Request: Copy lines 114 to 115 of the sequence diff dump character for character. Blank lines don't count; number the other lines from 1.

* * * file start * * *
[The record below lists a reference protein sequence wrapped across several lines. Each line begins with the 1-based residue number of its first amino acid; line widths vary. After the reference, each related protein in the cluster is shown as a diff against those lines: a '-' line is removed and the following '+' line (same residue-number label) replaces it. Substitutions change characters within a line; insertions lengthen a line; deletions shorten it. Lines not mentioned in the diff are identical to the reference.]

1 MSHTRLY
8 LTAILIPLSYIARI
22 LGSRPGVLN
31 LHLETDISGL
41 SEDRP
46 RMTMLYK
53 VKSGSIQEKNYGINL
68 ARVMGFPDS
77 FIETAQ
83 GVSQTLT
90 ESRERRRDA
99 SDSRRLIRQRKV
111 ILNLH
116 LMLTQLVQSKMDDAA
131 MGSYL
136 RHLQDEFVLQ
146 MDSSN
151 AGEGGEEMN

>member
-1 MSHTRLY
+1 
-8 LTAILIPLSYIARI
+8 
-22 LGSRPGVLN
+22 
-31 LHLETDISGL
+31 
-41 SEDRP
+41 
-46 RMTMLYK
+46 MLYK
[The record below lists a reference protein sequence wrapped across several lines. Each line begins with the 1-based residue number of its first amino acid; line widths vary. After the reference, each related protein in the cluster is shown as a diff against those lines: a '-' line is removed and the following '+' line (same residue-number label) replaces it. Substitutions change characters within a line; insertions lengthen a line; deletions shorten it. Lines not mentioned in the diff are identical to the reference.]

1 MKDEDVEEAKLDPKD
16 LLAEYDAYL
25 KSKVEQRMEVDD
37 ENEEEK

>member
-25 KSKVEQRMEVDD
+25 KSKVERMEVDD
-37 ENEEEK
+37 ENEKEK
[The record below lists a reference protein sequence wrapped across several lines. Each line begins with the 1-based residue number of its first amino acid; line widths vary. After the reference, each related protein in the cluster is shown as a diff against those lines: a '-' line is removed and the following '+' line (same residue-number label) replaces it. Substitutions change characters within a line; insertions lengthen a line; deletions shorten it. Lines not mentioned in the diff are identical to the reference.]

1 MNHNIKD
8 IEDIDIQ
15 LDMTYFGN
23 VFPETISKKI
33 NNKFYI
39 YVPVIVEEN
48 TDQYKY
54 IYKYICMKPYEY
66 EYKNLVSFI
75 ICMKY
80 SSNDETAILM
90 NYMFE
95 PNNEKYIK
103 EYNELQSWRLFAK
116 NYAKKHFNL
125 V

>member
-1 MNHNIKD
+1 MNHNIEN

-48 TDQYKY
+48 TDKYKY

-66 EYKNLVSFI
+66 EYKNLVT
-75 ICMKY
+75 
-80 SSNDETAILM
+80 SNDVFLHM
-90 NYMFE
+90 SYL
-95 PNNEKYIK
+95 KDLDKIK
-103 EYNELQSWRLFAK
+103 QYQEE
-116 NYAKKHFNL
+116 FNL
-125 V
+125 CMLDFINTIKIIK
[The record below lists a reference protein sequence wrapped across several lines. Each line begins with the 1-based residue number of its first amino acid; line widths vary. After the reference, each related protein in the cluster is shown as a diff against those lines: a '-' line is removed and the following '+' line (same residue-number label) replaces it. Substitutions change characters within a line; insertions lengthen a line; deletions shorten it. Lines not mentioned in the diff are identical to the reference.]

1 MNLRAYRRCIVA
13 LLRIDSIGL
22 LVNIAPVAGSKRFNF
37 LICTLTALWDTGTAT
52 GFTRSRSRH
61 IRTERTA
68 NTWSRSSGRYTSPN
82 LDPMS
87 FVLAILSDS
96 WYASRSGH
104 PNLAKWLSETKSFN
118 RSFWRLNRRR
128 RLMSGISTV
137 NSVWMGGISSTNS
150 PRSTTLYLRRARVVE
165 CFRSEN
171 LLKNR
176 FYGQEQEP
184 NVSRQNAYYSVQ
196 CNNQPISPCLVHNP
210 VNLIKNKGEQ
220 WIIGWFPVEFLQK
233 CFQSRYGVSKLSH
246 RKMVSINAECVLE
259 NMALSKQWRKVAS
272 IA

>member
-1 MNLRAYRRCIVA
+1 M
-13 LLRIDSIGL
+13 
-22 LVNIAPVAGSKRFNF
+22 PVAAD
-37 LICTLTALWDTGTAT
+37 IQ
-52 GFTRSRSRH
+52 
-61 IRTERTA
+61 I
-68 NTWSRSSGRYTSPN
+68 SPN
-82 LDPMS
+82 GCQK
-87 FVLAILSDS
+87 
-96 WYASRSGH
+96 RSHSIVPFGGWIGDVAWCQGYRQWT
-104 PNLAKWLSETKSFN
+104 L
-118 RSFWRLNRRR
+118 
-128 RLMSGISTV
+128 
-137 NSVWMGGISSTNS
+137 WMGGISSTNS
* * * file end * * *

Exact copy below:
+22 PVAAD
-37 LICTLTALWDTGTAT